Former NFL player Michael Current – an offensive lineman who played 13 seasons in the NFL with the Denver Broncos, Tampa Bay Buccaneers and Miami Dolphins – was facing charges of “sexually assaulting three minors from 2004 to 2010." State police officials in Marion County, Oregon say this six-foot-five, 274-pound lineman noted having his “bell rung” many, many times in his book “Rememberin’ Life in the Trenches.”
Also, those who knew Current, 66, in the Silverton Pop Warner youth football league, told media in nearby Salem that “Jim often complained about headaches and problems with his head due to repeated concussions.” The Salem newspaper, the Statesman Journal, stated that Current’s body was found Jan. 16 at the Basket Slough National Wildlife Refuge viewing area. “Polk County sheriff's officials said he had apparently fatally shot himself with a shotgun.” Current also has lived in Silverton, where he volunteered as a youth football coach. The wildlife refuge where Current’s body was found is about 25 miles west of Salem.
NFL players getting their “bell rung” more often today
“We are always saddened to learn of a tragedy involving a former Bronco, and our hearts go out to Mike’s family and friends during this most difficult time," the Denver Broncos said in a press statement issued the day after Current’s apparent suicide.
In turn, the NFL has lost many former players due to either permanent brain damage or suicide as a result of the upwards of 15 to 20 concussions, on average, that most NFL players suffer with after playing high school, college and then professional football. Concussion is from the Latin word “concutere” which means “to shake violently,” or “action of striking together.”
Today, the NFL calls on-field concussions – such as the massive concussion Tim Tebow survived just before turning professional as a college player – as traumatic brain injury (MTBI). That’s now commonly used in sports medicine to describe the “temporary loss of brain function” that both Tebow and fellow Bronco Current suffered while simply playing a game.
In turn, it's known Current suffered numerous concussions while playing football in the Sixties when protection for players was far less than it is today.
In both Current's book on "playing NFL football in the trenches," where lineman like Current got "real banged-up," and among those who knew him here in the Salem area, say that he had "football concussion issues."
Current played for the AFL Broncos from 1967 through 1969, and for the NFL Broncos from 1970 through 1975.
Duerson killed himself one year ago
It was last February that former four-time Pro Bowl safety Dave Duerson committed suicide like his former NFL playing mate Mike Current.
While Current shot himself in the head, Duerson killed himself with a gun wound to the chest, The New York Times reported that Duerson also “sent text messages to family asking that his brain be examined for chronic traumatic encephalopathy, a condition linked to dozens of deceased NFL players."
For example, it’s known that other top players still living -- such as Steve Young, Troy Aikman and Terry Bradshaw, to name a few -- also admit to “numerous” on field concussions that forced them to either retire early from the game. They now have ‘brain issues” that impact their quality of life; while having a huge bank account does not help a damaged brain.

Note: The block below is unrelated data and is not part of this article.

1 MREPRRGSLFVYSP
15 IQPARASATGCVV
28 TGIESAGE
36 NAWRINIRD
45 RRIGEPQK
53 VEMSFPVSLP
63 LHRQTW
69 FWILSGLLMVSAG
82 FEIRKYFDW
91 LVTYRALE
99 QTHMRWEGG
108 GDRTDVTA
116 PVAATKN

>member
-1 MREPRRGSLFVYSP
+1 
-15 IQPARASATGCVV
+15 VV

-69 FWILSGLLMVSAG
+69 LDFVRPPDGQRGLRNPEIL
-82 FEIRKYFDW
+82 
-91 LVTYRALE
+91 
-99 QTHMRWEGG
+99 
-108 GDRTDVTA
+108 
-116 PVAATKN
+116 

In fact, even one concussion suffered either in high school, college or in the NFL, can come back to haunt players because doctors state that concussion brain injuries don't heal. There's nothing that can stop players from suffering a massive smash to the brain, in the same way as Tim Tebow's when he played college football.
In turn, Duerson's family has agreed to donate his brain to Boston University's medical school for its study of the degenerative disease, which has been tied to depression, dementia and occasionally suicide in the former players, according to the report.
Before taking his life, Duerson had spoken openly about wanting to donate his brain to science. According to Fox Sports, on behalf of the family, a representative of the NFL Players Association contacted the Center for the Study of Traumatic Encephalopathy at Boston University School of Medicine to secure the donation.
The center stated how Duerson’s brain will undergo a battery of studies “looking for any disease or abnormality, but focused on chronic traumatic encephalopathy, which has been found in a number of former athletes.”
Duerson's brain mirrors many players today
CSTE is a collaboration between Boston University Medical School and the Sports Legacy Institute that is attempting to address what it calls the "concussion crisis" in sports. The group has been at the forefront of research into sports head trauma and has received a $1 million gift from the NFL, which pushed for better treatment of concussions, despite previous resistance to acknowledging the issue. Some believe that there is a link between concussions and suicide.
In a macabre twist, that may become a legacy for all men who play the game of football with the same zeal and intensity as Mike Current, Duerson left a note stating: “Please, see that my brain is given to the NFL’s brain bank.”
Today, for the one year anniversary of Duerson’s suicide, scientists announced that Duerson’s brain tissue showed “advanced” evidence of chronic traumatic encephalopathy, a dementia-like brain disease afflicting all athletes who play football, and are “exposed to repeated brain trauma called a concussion.”
Image source of the “Hippocratic Corpus,” a collection of medical works from ancient Greece that first mentions the term “concussion,” later translated to “commotio cerebri, meaning loss of speech, hearing and sight that can result from “commotion of the brain.” Photo courtesy Wikipedia at http://en.wikipedia.org/wiki/Concussion